#10 SchweeMonster   Members   -  Reputation: 175

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Posted 19 August 2013 - 02:30 PM

@Malabyte Thanks.  I've done a bit of C++ and Java.  I'm more familiar with Java so I may look more into that.

 

@kburkhart84 That is good to know.  Where is this GMC you speak of?


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#11 Karsten_   Members   -  Reputation: 1604

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Posted 19 August 2013 - 04:37 PM

Java seems easier to learn (e.g. due to automatic memory mgmt)

 

C++ has automatic memory management. Java doesn't, that's why it requires a garbage collector.

 

http://duncan.mac-vicar.com/2012/08/01/c-does-have-automatic-memory-management/

 

 

Either language, C++ or Java should easily be capable of a 2D RPG. Both should work great on desktop computers and Android. However if you want it to run on iOS too, I have yet to find a decent Java solution for iOS, in which case C++ might be the better option.

 

C++/SDL/OpenGL and Java/OpenGL(JOGL) are some examples of the libraries you could use.


Edited by Karsten_, 19 August 2013 - 04:43 PM.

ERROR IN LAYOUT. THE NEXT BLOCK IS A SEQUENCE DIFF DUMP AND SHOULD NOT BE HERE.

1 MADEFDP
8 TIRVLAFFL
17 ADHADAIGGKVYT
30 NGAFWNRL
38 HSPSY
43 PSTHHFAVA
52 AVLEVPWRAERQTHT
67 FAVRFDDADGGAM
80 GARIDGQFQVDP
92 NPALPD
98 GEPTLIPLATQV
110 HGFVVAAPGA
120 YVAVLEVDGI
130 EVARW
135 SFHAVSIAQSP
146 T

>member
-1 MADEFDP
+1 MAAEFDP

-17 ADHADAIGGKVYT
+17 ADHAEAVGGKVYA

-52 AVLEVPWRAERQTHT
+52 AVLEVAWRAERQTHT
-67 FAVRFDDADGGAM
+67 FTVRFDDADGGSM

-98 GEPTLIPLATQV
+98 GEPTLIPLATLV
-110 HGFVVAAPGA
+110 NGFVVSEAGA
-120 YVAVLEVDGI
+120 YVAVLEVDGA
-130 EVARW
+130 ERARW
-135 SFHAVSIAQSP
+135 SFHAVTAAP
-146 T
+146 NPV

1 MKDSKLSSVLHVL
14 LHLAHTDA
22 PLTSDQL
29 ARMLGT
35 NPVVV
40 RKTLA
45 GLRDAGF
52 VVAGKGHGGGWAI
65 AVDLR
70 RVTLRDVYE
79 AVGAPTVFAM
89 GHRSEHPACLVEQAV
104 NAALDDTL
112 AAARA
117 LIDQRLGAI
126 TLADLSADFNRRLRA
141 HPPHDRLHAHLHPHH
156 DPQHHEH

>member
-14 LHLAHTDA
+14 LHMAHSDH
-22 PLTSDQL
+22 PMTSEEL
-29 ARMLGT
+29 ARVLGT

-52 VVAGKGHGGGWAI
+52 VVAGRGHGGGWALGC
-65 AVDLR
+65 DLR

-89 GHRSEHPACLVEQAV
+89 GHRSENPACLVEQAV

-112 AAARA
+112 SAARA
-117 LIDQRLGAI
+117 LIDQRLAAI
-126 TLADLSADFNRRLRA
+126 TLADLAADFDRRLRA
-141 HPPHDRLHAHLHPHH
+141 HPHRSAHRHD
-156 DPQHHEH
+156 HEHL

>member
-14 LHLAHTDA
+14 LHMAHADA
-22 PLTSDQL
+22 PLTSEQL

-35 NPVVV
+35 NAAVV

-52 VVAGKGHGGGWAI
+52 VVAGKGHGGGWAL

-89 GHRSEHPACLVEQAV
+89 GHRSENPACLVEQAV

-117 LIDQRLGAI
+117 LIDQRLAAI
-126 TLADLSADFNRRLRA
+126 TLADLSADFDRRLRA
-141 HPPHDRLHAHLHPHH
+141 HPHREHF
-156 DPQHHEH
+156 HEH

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#12 kburkhart84   Members   -  Reputation: 1640

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Posted 19 August 2013 - 04:40 PM

@Malabyte Thanks.  I've done a bit of C++ and Java.  I'm more familiar with Java so I may look more into that.

 

@kburkhart84 That is good to know.  Where is this GMC you speak of?

 

GameMaker Community





#13 SchweeMonster   Members   -  Reputation: 175

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Posted 19 August 2013 - 05:48 PM

Great, thanks.  I've made a post at http://gmc.yoyogames.com/index.php?showtopic=591667.


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#14 Satharis   Members   -  Reputation: 983

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Posted 19 August 2013 - 10:07 PM

Java seems easier to learn (e.g. due to automatic memory mgmt)

 
C++ has automatic memory management. Java doesn't, that's why it requires a garbage collector.
 
http://duncan.mac-vicar.com/2012/08/01/c-does-have-automatic-memory-management/

To be honest I find that article -extremely- contrived. Automatic memory management means just that--automatic, it should happen without your need or concern and garbage collectors do that. You don't have to invoke them and they will run without you ever having to do anything.

If anything smart pointers are just a controlled way of wrapping a pointer so that it destroys itself like something on the stack would, but comparing that to a garbage collector is a bit silly and completely misses the point of what a garbage collector does and why it is useful.

In fact I would say the opposite to your tag line is true. C++ has manual memory management and Java requires a garbage collector because you are not expected to manually allocate and delete objects.

#15 SchweeMonster   Members   -  Reputation: 175

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Posted 19 August 2013 - 10:17 PM